Goal Setting, Retirement

Our 5 Year Journey to Retirement

lose up photo of green flower
Photo by Vraj Shah

In about 4.5 – 5 years’ time, my husband and I plan to hang up the 9-5. We will be 60 and 62 respectively.

Saying goodbye to a steady paycheck can be a bit scary, but having the freedom to do things on our own time, while we are still relatively young, is intoxicating.  We will, of course, need to save a bit more and plan a bit more before we actually make the move.

Here is what we currently have:

  1.  HealthCare.  Good healthcare costs will be upwards of $30,000 a year before Medicare kicks in at the age of 65.  We currently have a Health Savings Account (and plan on keeping it!) that we contribute the maximum amount ($8,000) to every year.  This tax deductible account will cover deductibles and our long term care insurance.  Health insurance is the bigger nut to crack, and something we will research extensively.  We could use my husband’s firm COBRA for the first 18 mos, or private health insurance. We also have an investment account of $137,000 (the amount is an estimate, and could possibly be more) that I will receive at age 62.  We plan on pulling from this account to pay for our health insurance until Medicare.
  2. Retirement Account Growth. At the present time, our 401Ks and Roth Accounts stand just shy of $1.2M.  It’s been a bit of a roller coaster ride over the past several years, but it’s also been a steady climb.  We do not have a pension, so this, along with social security, is it.  We will be contributing the maximum amount over the next 4-5 years, so conservatively we believe it will grow to at least $1.7M.  Obviously we won’t touch a good portion of that so it can continue to grow over the next 10 -15 years, giving us enough to last our whole lives.
  3. Downsizing.  Since healthcare will, in essence, match the cost of our mortgage, it is imperative that we own our home outright.  We are not in a position to pay our current home off in 4 years (see #4), but we plan on downsizing and have no mortgage upon retirement.  Besides being mortgage free, we like the idea of lower utility bills, lower taxes and less to take care of.  The unknown at this point will be where we decide to live.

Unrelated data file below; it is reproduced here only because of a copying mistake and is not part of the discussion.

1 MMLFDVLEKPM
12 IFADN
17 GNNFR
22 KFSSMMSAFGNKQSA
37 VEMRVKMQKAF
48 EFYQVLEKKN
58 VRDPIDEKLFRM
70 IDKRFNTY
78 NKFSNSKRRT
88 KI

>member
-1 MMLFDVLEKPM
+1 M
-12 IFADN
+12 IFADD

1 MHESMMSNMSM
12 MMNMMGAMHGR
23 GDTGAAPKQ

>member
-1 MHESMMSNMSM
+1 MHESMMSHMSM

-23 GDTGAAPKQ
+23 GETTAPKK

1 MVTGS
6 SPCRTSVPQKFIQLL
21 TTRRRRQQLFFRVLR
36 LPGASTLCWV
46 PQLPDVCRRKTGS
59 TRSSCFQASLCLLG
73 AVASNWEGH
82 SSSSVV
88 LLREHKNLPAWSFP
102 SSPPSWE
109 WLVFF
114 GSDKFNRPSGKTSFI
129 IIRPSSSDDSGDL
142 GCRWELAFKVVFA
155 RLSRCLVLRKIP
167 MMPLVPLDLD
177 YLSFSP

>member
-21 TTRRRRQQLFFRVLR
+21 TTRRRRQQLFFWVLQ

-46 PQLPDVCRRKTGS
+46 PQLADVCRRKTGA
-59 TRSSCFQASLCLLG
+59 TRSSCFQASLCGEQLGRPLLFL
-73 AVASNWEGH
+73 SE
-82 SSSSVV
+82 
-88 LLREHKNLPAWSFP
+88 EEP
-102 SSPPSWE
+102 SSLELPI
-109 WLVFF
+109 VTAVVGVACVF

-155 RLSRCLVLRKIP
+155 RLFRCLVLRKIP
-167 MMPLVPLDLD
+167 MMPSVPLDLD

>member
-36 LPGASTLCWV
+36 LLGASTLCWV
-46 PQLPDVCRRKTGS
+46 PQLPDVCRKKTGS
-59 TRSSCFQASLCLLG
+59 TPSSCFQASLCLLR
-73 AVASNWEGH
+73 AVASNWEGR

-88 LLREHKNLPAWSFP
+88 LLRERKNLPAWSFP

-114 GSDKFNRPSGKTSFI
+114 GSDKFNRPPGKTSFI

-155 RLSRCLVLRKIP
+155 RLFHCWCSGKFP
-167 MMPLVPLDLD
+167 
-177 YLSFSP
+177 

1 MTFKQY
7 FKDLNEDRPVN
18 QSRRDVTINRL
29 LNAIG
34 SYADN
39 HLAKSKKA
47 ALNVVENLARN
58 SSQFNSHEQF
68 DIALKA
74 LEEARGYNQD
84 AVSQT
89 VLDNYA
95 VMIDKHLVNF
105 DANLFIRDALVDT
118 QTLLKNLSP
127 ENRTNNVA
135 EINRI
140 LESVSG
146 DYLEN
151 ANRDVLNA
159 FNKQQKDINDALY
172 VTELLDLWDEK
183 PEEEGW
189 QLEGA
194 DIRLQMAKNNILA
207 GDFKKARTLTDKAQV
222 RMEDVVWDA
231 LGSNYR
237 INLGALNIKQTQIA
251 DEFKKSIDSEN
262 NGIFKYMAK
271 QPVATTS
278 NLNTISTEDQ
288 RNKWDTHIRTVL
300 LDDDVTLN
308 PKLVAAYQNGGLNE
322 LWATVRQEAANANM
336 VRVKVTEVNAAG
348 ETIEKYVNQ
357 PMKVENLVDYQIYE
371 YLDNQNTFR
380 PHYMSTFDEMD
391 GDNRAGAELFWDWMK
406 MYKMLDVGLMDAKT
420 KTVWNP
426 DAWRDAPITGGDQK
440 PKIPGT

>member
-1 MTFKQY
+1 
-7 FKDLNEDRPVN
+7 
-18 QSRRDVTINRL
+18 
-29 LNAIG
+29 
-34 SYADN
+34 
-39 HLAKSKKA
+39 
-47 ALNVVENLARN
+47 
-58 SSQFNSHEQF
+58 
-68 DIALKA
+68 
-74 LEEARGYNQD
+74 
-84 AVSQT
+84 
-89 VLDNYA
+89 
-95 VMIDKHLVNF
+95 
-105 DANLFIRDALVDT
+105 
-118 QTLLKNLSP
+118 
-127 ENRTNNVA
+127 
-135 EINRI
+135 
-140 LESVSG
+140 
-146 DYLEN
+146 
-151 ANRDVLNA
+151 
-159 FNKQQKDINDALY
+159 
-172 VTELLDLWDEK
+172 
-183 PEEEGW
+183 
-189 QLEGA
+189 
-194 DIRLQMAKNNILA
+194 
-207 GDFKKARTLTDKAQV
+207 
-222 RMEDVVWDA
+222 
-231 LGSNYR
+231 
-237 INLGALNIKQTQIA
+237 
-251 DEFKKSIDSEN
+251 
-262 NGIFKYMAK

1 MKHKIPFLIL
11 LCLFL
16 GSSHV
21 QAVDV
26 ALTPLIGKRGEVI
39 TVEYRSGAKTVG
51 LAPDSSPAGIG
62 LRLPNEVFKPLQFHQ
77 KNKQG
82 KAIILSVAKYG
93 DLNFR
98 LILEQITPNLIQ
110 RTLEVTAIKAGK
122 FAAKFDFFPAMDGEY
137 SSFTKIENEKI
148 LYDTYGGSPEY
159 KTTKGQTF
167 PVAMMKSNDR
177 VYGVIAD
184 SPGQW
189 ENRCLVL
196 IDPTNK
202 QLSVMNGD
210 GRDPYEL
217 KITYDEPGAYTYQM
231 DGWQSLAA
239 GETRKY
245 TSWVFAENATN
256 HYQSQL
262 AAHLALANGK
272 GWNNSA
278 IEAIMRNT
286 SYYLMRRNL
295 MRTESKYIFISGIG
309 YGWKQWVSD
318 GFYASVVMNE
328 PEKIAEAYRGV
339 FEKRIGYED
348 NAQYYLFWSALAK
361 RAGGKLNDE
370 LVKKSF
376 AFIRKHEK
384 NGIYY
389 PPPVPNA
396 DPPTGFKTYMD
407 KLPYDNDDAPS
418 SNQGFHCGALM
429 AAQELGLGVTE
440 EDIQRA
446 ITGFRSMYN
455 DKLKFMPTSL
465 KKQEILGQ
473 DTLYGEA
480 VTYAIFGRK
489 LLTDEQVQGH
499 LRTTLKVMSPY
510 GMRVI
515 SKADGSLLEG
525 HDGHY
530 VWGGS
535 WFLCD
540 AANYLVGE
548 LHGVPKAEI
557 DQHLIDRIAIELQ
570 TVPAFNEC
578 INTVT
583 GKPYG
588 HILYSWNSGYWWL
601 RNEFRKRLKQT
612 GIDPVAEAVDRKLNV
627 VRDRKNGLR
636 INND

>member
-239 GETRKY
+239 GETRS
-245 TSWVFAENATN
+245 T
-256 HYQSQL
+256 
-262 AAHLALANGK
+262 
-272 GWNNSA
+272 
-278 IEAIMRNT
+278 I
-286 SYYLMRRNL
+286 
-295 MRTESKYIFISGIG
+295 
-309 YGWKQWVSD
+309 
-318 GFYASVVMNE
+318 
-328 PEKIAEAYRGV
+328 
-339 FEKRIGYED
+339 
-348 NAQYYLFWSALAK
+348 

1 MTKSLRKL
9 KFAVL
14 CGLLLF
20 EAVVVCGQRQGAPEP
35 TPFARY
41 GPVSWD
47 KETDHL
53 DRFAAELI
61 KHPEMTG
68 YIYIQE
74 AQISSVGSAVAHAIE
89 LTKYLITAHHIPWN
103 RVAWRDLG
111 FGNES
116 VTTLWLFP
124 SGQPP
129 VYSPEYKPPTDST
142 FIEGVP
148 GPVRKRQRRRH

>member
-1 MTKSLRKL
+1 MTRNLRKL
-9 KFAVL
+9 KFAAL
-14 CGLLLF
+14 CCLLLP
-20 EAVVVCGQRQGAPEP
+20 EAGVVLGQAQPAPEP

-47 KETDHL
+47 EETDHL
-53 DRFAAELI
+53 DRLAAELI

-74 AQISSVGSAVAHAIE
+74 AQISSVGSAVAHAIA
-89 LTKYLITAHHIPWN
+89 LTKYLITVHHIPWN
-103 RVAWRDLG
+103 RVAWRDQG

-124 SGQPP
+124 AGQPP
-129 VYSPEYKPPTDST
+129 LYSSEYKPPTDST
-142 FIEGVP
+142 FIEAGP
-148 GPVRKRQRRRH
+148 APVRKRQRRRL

4. A healthy cash stash.  By living well below our means, over the next 4-5 years we plan on having two years’ worth of living expenses in cash.  We hope to use this so either our retirement accounts can grow a bit longer, or use during a down market.  Of course, you know me.  I believe in balance and that tomorrow is not guaranteed, so we still will be taking vacations and having fun during this time period. 🙂
  5. Social Security. {UPDATE}  After learning more about social security benefits, we will both take our benefit at age 67.  I will be two years ahead of my husband, so part of it will start on Year 5 of our retirement.

Of course, you all know the best laid plans can go awry, but this is what we know right now.  I will be blogging about our retirement journey here in this space, (and hopefully be a bit more consistent. 😉 ).  I hope you will join me.

If you are retired, or planning to retire, am I missing anything??  Please share!

 

 

 

14 thoughts on “Our 5 Year Journey to Retirement”

  1. We are about seven years ahead of you. He (69ish) has a pension and I (62ish) have a tiny pension that starts when I am 65. Currently, we live debt free on about half what you are planning to live on. We know we will need more as inflation kicks in.
    I know you are convinced of taking SS at 62. Here is what we did.
    My husband waited to start SS until 65, when he started Medicare. During the five years before he started SS we converted as much of his traditional IRAs into Roth IRAs. We were, mostly, living on money that we had saved for that period of time. We had enough cash to cover the taxes on the conversions. The con was having to get out of some long held stocks and reinvest. Our brokerage did most of the work with tiny charges….They would have to be sold someday, any way.
    Here is what that did for us:
    Since we were living on money that we had accumulated, our taxes had dropped like a rock. We payed much lower taxes in converting the IRAs. You can only convert up until the point of the beginning of RMD.
    Now that he is reaching 70 (gasp) he is forced to take a RMD. Surprisingly, we do not need that money. The old account balances amount would have forced us into a higher tax bracket. We stay comfortable in our lower bracket (and we look rather lower middle class our to the IRS which may come into play if SS ever becomes means based).
    We end up giving Medicare about $250 a month of SS…. I am betting the medicare will go up as the SS goes down. I want my spousal benefits to be able, at least, to cover my medicare…..Not sure it would cover it if the 75% goes into effect in SS cuts –plus the 30% cut in benefits for starting early. Those equations can be pretty complicated, can’t they?

    Sorry this is so long. Just something to think about.

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    1. Hi Janette!
      This was so helpful! We are heavily contributing into a Roth 401K now, but I like the idea of living on a lower income with the taxes being lower as well. We are treating social security as an ‘extra’ for us. If we don’t need it, then we will invest the amount at 62. The math works out to be better if we take it. We’ll re-do the math when we get to that point.